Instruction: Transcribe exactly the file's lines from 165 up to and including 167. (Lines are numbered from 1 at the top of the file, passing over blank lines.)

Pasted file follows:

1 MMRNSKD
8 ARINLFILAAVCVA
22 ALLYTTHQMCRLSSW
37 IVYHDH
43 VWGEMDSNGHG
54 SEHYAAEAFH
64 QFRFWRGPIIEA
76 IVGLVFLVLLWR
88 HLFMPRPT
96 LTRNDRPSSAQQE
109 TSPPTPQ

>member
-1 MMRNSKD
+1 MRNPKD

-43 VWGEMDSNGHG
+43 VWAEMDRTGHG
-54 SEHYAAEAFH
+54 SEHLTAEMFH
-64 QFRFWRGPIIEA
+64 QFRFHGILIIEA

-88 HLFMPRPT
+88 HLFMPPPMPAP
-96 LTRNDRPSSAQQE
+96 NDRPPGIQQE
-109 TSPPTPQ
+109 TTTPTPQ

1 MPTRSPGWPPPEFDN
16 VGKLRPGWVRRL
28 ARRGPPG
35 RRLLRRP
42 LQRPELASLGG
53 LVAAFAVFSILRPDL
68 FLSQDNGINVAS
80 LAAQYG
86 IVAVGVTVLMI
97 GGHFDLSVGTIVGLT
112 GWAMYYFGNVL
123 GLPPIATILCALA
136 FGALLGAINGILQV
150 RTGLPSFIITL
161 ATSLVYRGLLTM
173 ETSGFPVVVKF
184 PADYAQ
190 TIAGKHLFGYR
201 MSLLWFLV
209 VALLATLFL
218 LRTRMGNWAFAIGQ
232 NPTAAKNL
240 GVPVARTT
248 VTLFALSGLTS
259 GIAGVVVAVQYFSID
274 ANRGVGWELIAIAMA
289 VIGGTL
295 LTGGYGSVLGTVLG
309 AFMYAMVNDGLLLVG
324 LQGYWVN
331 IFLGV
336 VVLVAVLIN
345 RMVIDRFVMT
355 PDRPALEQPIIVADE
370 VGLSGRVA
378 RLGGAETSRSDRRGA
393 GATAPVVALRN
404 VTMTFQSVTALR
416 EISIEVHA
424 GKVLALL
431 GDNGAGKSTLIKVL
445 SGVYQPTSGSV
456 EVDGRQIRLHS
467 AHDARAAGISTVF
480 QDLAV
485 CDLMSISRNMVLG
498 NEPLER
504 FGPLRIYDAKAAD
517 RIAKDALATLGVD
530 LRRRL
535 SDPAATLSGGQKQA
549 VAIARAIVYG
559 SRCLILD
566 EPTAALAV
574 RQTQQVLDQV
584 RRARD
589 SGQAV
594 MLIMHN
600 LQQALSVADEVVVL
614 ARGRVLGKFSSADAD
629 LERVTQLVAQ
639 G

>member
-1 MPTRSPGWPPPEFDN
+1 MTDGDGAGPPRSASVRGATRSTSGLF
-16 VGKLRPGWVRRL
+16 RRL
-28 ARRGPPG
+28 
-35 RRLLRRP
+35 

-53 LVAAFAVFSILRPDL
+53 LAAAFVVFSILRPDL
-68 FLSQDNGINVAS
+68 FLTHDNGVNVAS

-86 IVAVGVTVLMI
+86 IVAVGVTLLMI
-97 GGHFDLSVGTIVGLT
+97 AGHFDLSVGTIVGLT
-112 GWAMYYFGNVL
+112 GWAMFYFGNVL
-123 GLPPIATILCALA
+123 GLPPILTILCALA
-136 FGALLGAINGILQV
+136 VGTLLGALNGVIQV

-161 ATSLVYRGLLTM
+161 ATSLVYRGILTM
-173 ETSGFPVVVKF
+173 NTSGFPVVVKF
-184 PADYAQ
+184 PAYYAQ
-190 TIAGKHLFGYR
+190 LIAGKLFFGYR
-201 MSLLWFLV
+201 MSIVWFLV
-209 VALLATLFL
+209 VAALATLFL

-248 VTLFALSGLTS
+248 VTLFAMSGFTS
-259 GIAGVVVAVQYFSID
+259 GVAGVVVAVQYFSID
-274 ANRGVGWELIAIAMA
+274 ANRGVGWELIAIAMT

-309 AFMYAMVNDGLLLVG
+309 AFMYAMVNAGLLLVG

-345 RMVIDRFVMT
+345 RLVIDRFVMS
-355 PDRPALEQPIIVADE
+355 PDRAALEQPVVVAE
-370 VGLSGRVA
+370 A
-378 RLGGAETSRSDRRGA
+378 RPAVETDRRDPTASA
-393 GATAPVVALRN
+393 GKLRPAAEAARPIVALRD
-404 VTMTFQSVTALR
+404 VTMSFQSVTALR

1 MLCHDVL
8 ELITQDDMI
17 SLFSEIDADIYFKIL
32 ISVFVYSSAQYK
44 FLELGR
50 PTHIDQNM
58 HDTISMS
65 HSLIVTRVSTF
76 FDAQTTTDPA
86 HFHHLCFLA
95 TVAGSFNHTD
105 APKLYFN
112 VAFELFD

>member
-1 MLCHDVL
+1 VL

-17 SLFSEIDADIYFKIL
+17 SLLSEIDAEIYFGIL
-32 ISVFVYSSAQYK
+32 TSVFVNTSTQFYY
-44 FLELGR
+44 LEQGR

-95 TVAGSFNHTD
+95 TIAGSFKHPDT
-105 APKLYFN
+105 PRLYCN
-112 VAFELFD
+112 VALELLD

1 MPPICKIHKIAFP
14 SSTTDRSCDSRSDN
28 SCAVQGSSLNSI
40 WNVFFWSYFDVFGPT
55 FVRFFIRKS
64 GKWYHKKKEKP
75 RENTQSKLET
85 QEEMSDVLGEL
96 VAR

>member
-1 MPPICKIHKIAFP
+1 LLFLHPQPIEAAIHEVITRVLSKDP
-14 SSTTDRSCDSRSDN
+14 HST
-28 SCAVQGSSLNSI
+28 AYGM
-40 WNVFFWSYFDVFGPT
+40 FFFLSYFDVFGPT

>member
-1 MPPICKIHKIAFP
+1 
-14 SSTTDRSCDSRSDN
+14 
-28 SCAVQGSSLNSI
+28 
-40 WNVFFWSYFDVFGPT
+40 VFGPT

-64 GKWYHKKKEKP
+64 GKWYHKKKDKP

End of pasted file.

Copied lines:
+44 LEQGR

-95 TVAGSFNHTD
+95 TIAGSFKHPDT